1. #1
    Just finished the major scales modes using 7 shapes of 3 notes per string. A nice exercise to practice.

    https://www.youtube.com/playlist?list=PL6y__K3SEdmRVPF4YCSEBD5o92yuj6X6i

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    The Jazz Guitar Chord Dictionary
     
  3. #2

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    I used to practice scales, all kinds, all keys, all positions etc. A lot. But only because no one ever asked me this: " Why practice scales when you could be practicing playing Jazz ? ", or this : " Did the players you admire practice scales? Or did they practice dozens of ways of embellishing chord tones, extensions and alterations? ". Yes, I know that obsession with scales is something that we all probably went through as it's considered a good starting place to develop basic technique etc. But scales to music is like what the alphabet is to language. Practicing scales too much is like getting really good at citing the alphabet, forwards and backwards, starting from any letter, like, really fast . Which is fine if that's what you're into. Meanwhile, others go on to use the alphabet to create poetry.

    Just sayin' ...

  4. #3
    Scales are just scales, its a chalenge to make it into music. The same with licks, arpeggios etc. Anyway, its good to know the fingerboard and its aproach to the tonalities. Thanks for yours comentary.

  5. #4

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    Quote Originally Posted by mauriciopcsouza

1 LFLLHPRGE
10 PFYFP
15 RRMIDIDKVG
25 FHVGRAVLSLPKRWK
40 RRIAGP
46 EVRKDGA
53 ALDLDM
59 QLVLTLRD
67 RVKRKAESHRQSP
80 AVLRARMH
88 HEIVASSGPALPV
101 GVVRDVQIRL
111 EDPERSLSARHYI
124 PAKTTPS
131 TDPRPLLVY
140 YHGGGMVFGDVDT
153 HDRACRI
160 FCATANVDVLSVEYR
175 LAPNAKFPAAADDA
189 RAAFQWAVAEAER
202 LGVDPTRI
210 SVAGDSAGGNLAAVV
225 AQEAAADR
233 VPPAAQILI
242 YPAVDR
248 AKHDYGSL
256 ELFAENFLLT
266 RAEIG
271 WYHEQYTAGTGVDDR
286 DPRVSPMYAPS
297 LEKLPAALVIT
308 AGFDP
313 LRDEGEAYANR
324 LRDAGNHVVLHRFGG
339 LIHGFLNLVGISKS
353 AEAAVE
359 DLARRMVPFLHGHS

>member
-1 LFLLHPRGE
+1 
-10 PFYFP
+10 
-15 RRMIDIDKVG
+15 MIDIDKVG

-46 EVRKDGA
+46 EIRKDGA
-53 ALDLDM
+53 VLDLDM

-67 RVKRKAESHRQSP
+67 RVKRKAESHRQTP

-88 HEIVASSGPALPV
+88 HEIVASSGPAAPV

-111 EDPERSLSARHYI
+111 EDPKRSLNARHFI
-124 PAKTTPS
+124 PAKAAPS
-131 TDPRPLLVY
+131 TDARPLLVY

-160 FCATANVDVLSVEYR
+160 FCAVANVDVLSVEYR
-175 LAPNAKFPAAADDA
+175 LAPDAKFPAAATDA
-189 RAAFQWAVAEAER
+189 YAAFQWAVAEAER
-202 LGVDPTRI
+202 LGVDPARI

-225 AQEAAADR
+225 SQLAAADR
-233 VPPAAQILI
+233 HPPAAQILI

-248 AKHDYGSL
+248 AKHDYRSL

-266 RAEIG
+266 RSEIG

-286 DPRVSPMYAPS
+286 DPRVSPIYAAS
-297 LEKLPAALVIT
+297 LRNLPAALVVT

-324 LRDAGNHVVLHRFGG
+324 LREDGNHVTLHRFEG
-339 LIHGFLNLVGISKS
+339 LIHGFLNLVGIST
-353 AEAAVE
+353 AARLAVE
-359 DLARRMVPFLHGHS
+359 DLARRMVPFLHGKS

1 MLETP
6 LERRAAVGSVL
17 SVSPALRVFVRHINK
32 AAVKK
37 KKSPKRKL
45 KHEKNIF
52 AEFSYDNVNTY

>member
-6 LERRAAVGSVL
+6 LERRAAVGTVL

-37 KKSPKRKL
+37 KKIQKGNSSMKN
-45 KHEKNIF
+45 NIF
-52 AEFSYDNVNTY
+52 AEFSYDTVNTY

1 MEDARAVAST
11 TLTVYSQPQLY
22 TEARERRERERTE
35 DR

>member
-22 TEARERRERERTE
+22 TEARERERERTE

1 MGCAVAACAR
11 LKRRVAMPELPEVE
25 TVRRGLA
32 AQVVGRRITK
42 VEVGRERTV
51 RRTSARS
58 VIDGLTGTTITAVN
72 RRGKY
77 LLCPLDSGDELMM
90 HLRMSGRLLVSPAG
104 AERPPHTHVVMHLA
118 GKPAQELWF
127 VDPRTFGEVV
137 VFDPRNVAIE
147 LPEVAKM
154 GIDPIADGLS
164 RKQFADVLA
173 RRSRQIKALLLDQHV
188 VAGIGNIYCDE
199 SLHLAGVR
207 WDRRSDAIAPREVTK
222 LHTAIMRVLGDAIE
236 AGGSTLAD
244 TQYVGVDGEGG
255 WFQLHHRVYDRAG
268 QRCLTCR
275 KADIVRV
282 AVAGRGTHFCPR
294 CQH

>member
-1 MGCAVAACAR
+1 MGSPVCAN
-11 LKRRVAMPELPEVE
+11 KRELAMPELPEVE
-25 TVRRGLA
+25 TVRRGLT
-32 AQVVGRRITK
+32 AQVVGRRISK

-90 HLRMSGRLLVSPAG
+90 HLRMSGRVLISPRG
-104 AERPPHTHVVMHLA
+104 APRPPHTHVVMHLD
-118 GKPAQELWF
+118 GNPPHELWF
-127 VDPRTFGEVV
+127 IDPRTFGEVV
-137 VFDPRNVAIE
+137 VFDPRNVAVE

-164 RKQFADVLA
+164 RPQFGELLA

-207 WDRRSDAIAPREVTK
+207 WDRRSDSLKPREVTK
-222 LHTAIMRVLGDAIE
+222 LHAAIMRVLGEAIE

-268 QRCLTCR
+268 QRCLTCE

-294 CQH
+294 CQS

Scales are just scales, its a chalenge to make it into music. The same with licks, arpeggios etc. Anyway, its good to know the fingerboard and its aproach to the tonalities. Thanks for yours comentary.
    When people talk about practicing scales, I always wonder about exactly what they're doing.

    Going in order from the root, 2, 3, etc for a couple of octaves and then back down?

    Or, playing a tune and, when you get to a certain spot, using the notes from a particular scale, in no set order, but to make melody.

    Seems to me that the second way would be better.

    Perhaps, this glosses over a fingering issue. But do you really need to play a group of notes with a particular fingering? I'd say, only if you're trying to play at a high rate of speed. Otherwise, you may be better off concentrating on melody and let your fingers find the notes.

  6. #5
    Scales are just scales, it's part of making music, whether you know or not shapes in the fingerboard. Those exemple are for the ones who want to practice and increment his aproach. For those who doesn`t, I recommend avoid it and go around the fingerboard on his own way. Cheers.

  7. #6

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    I like to spend 5 minutes on scales. I'm trying to learn a bunch of the basics I never bothered with. After scales I do some arpeggios, then I have fun.